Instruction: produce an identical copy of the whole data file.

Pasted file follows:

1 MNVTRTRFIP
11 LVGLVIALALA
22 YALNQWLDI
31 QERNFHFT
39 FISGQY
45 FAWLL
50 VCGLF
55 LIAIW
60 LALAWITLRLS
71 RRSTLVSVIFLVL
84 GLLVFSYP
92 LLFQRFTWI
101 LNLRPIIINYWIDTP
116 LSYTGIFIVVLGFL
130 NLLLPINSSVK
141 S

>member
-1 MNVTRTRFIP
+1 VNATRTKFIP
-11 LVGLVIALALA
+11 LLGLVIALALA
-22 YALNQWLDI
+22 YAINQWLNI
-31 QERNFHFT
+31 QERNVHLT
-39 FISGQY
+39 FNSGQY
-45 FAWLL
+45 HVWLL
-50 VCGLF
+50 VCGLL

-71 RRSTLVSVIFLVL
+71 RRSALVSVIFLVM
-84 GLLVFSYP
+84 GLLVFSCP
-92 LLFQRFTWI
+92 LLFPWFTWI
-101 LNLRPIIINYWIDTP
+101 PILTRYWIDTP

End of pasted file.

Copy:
1 MNVTRTRFIP
11 LVGLVIALALA
22 YALNQWLDI
31 QERNFHFT
39 FISGQY
45 FAWLL
50 VCGLF
55 LIAIW
60 LALAWITLRLS
71 RRSTLVSVIFLVL
84 GLLVFSYP
92 LLFQRFTWI
101 LNLRPIIINYWIDTP
116 LSYTGIFIVVLGFL
130 NLLLPINSSVK
141 S

>member
-1 MNVTRTRFIP
+1 VNATRTKFIP
-11 LVGLVIALALA
+11 LLGLVIALALA
-22 YALNQWLDI
+22 YAINQWLNI
-31 QERNFHFT
+31 QERNVHLT
-39 FISGQY
+39 FNSGQY
-45 FAWLL
+45 HVWLL
-50 VCGLF
+50 VCGLL

-71 RRSTLVSVIFLVL
+71 RRSALVSVIFLVM
-84 GLLVFSYP
+84 GLLVFSCP
-92 LLFQRFTWI
+92 LLFPWFTWI
-101 LNLRPIIINYWIDTP
+101 PILTRYWIDTP